yellow triangle true     11    43.6498  9.8870
red    square   true     15    79.2778  0.0130
red    circle   true     16    13.8103  2.9010
red    square   false    48    77.5542  7.4670
purple triangle false    51    81.2290  8.5910
red    square   false    64    77.1991  9.5310
purple triangle false    65    80.1405  5.8240
yellow circle   true     73    63.9785  4.2370
yellow circle   true     87    63.5058  8.3350
purple square   false    91    72.3735  8.2430

Other times we just want our files to be changed in-place: just use mlr -I:

cp example.csv newfile.txt
cat newfile.txt
color,shape,flag,index,quantity,rate
yellow,triangle,true,11,43.6498,9.8870
red,square,true,15,79.2778,0.0130
red,circle,true,16,13.8103,2.9010
red,square,false,48,77.5542,7.4670
purple,triangle,false,51,81.2290,8.5910
red,square,false,64,77.1991,9.5310
purple,triangle,false,65,80.1405,5.8240
yellow,circle,true,73,63.9785,4.2370
yellow,circle,true,87,63.5058,8.3350
purple,square,false,91,72.3735,8.2430
mlr -I --csv sort -f shape newfile.txt
cat newfile.txt
color,shape,flag,index,quantity,rate
red,circle,true,16,13.8103,2.9010
yellow,circle,true,73,63.9785,4.2370
yellow,circle,true,87,63.5058,8.3350
red,square,true,15,79.2778,0.0130
red,square,false,48,77.5542,7.4670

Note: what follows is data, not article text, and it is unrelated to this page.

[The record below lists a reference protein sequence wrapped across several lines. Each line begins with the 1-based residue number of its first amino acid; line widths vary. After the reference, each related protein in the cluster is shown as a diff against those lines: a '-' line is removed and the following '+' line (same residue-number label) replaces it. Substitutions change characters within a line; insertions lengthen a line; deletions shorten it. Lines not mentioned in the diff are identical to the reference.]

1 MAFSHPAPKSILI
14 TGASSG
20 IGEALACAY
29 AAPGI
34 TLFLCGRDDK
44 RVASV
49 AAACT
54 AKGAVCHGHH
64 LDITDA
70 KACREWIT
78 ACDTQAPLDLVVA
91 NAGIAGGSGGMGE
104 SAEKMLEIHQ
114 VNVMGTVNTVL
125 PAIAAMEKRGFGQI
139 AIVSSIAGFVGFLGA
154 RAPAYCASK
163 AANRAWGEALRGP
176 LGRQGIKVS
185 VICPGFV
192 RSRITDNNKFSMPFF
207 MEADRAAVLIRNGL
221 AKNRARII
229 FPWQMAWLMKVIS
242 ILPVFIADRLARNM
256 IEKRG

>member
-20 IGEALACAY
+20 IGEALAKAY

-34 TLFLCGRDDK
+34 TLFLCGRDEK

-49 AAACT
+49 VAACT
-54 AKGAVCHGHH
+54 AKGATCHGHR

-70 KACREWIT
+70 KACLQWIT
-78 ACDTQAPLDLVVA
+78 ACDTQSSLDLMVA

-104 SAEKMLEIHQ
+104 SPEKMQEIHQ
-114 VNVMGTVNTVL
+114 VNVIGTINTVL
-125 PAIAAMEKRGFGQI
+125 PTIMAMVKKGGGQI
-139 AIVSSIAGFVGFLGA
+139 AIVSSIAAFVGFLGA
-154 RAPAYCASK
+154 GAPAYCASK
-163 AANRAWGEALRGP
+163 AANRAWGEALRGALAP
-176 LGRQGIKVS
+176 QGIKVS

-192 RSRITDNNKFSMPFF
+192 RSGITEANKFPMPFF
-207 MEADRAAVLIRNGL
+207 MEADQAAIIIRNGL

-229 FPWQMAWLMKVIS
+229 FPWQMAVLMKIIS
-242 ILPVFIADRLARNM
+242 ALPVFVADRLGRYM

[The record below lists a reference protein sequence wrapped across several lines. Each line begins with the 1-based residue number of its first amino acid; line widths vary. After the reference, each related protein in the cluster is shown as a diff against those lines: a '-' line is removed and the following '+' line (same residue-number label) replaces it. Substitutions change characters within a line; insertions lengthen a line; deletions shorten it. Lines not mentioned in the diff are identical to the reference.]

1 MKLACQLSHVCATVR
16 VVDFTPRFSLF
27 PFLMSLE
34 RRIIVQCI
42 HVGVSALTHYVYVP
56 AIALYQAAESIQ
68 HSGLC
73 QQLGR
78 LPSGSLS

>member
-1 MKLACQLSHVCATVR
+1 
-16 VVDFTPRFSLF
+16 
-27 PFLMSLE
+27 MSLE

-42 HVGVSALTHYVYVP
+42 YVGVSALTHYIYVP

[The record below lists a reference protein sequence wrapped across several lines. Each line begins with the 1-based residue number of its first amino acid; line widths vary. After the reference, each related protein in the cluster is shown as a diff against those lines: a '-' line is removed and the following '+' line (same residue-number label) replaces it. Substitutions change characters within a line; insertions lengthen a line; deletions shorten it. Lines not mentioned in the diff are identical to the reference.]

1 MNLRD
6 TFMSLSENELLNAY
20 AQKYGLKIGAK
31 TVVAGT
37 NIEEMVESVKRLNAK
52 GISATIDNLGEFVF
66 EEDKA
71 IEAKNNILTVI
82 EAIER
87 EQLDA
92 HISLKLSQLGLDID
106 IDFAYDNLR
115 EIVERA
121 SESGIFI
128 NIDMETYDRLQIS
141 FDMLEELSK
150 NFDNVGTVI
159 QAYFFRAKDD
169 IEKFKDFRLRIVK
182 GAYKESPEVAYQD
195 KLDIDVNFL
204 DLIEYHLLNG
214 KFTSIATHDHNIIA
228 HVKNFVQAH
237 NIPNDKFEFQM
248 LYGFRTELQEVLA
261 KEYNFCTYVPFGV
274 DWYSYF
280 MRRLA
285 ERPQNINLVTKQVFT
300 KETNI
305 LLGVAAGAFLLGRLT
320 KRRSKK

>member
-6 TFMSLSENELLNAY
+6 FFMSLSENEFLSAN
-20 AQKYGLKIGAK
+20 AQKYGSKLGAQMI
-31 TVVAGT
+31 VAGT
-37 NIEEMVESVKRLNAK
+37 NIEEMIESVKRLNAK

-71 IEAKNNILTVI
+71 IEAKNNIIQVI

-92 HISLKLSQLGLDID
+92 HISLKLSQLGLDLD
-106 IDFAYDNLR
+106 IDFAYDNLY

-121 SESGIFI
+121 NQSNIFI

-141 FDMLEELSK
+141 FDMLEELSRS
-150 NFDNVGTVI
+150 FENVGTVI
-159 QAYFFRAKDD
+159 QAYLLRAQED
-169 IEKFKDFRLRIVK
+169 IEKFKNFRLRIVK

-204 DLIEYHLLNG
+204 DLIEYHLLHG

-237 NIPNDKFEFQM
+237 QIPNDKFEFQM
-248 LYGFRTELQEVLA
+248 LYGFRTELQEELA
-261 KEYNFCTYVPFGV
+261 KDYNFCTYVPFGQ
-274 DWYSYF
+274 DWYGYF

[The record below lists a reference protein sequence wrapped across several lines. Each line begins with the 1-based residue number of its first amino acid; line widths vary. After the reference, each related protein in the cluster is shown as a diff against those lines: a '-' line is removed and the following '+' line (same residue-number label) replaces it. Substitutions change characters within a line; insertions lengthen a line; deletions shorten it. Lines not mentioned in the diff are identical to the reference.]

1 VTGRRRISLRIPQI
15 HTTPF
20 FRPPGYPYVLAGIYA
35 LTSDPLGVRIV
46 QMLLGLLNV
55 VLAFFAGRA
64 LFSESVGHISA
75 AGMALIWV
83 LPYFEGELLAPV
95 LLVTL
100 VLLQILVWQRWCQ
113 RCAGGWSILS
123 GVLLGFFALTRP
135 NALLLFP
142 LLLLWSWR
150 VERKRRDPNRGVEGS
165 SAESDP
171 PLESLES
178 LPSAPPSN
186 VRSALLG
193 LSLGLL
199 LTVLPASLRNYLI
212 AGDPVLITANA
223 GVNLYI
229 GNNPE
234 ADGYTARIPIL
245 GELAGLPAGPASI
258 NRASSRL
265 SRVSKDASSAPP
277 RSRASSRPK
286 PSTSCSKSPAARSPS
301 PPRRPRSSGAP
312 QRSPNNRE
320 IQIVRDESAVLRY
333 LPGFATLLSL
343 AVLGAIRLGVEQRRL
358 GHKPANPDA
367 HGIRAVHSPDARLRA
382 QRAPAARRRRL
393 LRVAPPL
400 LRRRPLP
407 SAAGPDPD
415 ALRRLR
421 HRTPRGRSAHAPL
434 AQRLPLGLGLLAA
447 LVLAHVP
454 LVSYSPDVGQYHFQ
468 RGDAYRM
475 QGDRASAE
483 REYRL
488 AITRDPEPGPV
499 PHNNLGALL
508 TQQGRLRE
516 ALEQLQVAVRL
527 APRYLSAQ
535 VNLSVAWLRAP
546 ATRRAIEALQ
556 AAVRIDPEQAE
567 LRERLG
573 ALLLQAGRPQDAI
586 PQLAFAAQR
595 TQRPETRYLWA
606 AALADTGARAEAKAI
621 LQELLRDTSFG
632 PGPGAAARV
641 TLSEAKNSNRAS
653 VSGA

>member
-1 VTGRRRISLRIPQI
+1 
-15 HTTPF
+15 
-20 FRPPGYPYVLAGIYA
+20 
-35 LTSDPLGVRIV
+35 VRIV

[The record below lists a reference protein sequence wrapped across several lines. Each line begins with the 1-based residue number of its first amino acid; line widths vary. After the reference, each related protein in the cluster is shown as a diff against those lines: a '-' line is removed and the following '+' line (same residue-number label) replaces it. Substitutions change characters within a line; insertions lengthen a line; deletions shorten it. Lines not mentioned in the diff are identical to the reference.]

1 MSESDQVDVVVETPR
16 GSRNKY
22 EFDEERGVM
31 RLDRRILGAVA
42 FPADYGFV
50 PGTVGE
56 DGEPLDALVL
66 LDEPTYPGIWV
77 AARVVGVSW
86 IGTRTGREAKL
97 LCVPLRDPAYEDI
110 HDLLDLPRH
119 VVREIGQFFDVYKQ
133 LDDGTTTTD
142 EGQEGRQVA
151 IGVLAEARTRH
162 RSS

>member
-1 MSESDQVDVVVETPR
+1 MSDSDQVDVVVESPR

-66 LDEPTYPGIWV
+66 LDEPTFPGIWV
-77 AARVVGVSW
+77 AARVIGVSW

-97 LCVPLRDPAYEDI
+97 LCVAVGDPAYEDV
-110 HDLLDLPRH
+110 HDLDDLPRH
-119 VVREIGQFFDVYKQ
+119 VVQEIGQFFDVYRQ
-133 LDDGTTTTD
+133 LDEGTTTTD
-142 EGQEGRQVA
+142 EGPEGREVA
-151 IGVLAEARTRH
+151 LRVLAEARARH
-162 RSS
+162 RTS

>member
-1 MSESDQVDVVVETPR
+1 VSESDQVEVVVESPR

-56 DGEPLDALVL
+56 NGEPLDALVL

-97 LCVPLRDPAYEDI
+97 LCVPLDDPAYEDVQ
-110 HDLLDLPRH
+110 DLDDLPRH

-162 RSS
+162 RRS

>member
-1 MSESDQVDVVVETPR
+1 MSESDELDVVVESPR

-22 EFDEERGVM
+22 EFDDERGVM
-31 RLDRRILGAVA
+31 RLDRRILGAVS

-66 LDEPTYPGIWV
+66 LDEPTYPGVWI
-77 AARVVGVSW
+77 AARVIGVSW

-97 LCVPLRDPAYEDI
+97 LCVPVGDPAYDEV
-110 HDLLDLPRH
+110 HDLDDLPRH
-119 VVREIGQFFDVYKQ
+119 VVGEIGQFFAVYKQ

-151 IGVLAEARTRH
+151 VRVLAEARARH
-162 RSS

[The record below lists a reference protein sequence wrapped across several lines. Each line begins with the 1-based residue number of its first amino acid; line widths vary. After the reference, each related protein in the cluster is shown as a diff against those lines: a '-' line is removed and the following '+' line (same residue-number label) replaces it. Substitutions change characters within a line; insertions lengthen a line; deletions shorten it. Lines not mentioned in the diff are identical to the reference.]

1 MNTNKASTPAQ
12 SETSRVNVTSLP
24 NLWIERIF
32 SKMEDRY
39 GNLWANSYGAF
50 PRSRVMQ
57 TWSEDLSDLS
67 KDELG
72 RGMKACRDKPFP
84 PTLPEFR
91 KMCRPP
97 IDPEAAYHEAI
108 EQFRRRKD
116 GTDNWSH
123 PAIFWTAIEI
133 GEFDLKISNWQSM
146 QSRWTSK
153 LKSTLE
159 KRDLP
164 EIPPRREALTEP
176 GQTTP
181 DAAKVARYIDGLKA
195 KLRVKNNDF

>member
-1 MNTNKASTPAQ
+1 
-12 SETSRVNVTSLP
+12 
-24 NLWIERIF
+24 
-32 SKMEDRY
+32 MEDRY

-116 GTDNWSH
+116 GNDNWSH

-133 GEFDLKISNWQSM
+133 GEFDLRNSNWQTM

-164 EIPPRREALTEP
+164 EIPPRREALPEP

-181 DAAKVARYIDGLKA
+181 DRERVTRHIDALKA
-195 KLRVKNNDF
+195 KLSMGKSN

red,square,false,64,77.1991,9.5310
purple,square,false,91,72.3735,8.2430
yellow,triangle,true,11,43.6498,9.8870
purple,triangle,false,51,81.2290,8.5910
purple,triangle,false,65,80.1405,5.8240

Also using mlr -I you can bulk-operate on lots of files: e.g.:

mlr -I --csv cut -x -f unwanted_column_name *.csv

If you like, you can first copy off your original data somewhere else, before doing in-place operations.

Lastly, using tee within put, you can split your input data into separate files per one or more field names:

mlr --csv --from example.csv put -q 'tee > $shape.".csv", $*'
cat circle.csv
color,shape,flag,k,index,quantity,rate
red,circle,true,3,16,13.8103,2.9010
yellow,circle,true,8,73,63.9785,4.2370
yellow,circle,true,9,87,63.5058,8.3350
cat square.csv
color,shape,flag,k,index,quantity,rate
red,square,true,2,15,79.2778,0.0130
red,square,false,4,48,77.5542,7.4670
red,square,false,6,64,77.1991,9.5310
purple,square,false,10,91,72.3735,8.2430
cat triangle.csv
color,shape,flag,k,index,quantity,rate
yellow,triangle,true,1,11,43.6498,9.8870
purple,triangle,false,5,51,81.2290,8.5910
purple,triangle,false,7,65,80.1405,5.8240